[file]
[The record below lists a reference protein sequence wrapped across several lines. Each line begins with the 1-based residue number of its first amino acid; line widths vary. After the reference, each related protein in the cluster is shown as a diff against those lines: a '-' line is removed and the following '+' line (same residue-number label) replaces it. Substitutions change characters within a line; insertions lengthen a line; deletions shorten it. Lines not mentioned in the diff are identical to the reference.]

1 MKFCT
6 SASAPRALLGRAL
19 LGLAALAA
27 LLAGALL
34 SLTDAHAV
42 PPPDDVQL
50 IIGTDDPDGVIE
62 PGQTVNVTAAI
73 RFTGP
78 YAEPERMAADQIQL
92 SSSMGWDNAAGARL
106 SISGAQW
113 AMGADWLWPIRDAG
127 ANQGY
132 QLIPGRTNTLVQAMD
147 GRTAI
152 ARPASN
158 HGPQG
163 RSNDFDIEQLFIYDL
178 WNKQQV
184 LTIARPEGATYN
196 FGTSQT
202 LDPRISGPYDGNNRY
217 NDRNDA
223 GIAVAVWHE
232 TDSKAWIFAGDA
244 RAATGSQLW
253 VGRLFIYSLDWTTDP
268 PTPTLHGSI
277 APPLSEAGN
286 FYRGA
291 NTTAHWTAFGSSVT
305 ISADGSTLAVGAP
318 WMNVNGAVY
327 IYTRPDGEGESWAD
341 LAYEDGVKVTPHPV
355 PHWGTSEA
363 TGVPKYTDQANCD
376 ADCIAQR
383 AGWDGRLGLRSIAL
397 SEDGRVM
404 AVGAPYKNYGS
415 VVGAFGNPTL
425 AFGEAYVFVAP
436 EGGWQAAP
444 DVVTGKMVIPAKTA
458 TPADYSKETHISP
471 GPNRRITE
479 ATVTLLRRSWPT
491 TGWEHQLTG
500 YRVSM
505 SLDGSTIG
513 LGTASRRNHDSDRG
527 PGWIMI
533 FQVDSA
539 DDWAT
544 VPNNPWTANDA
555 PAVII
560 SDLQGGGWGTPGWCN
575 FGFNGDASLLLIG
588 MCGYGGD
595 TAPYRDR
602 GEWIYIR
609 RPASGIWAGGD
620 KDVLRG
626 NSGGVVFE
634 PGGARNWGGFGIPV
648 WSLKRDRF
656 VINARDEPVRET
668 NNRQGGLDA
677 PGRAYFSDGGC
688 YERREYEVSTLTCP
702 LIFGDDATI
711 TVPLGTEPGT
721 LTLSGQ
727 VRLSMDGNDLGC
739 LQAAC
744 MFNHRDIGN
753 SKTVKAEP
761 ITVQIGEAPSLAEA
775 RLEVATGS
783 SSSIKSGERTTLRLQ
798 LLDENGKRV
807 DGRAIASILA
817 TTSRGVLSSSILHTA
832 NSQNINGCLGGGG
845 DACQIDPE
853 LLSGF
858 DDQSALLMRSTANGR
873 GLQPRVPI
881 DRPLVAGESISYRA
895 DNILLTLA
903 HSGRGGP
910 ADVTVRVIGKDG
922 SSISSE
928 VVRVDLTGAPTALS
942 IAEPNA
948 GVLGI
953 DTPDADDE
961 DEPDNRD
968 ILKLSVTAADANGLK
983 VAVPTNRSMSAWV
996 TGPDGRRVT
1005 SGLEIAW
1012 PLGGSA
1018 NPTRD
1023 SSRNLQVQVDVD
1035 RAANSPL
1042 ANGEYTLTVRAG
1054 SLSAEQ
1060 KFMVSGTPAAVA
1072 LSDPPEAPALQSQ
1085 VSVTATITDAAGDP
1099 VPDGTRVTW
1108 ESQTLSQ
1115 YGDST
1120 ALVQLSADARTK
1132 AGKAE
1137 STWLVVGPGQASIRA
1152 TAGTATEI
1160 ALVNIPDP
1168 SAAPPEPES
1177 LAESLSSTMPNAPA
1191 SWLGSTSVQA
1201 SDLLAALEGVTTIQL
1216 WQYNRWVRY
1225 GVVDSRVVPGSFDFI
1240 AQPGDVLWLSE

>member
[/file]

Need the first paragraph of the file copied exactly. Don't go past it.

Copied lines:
[The record below lists a reference protein sequence wrapped across several lines. Each line begins with the 1-based residue number of its first amino acid; line widths vary. After the reference, each related protein in the cluster is shown as a diff against those lines: a '-' line is removed and the following '+' line (same residue-number label) replaces it. Substitutions change characters within a line; insertions lengthen a line; deletions shorten it. Lines not mentioned in the diff are identical to the reference.]